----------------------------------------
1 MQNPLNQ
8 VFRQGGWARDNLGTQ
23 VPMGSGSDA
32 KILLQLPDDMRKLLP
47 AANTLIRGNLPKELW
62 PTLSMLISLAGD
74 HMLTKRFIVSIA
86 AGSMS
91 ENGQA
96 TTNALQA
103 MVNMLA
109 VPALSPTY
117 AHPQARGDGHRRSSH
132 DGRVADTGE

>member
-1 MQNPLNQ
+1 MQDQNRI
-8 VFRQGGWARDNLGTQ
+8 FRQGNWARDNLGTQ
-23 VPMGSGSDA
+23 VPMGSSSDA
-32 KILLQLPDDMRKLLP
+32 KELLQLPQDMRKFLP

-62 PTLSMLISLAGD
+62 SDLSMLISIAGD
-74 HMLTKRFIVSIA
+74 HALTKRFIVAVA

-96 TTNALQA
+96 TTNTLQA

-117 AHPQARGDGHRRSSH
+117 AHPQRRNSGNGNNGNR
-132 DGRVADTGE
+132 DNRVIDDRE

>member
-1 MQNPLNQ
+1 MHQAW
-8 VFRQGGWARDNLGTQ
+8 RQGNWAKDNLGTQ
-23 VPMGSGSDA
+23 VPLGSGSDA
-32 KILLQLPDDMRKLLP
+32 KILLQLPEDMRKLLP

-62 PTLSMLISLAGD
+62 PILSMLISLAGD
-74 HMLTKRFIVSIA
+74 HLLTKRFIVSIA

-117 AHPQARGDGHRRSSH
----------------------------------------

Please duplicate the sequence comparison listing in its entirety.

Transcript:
1 MQNPLNQ
8 VFRQGGWARDNLGTQ
23 VPMGSGSDA
32 KILLQLPDDMRKLLP
47 AANTLIRGNLPKELW
62 PTLSMLISLAGD
74 HMLTKRFIVSIA
86 AGSMS
91 ENGQA
96 TTNALQA
103 MVNMLA
109 VPALSPTY
117 AHPQARGDGHRRSSH
132 DGRVADTGE

>member
-1 MQNPLNQ
+1 MQDQNRI
-8 VFRQGGWARDNLGTQ
+8 FRQGNWARDNLGTQ
-23 VPMGSGSDA
+23 VPMGSSSDA
-32 KILLQLPDDMRKLLP
+32 KELLQLPQDMRKFLP

-62 PTLSMLISLAGD
+62 SDLSMLISIAGD
-74 HMLTKRFIVSIA
+74 HALTKRFIVAVA

-96 TTNALQA
+96 TTNTLQA

-117 AHPQARGDGHRRSSH
+117 AHPQRRNSGNGNNGNR
-132 DGRVADTGE
+132 DNRVIDDRE

>member
-1 MQNPLNQ
+1 MHQAW
-8 VFRQGGWARDNLGTQ
+8 RQGNWAKDNLGTQ
-23 VPMGSGSDA
+23 VPLGSGSDA
-32 KILLQLPDDMRKLLP
+32 KILLQLPEDMRKLLP

-62 PTLSMLISLAGD
+62 PILSMLISLAGD
-74 HMLTKRFIVSIA
+74 HLLTKRFIVSIA

-117 AHPQARGDGHRRSSH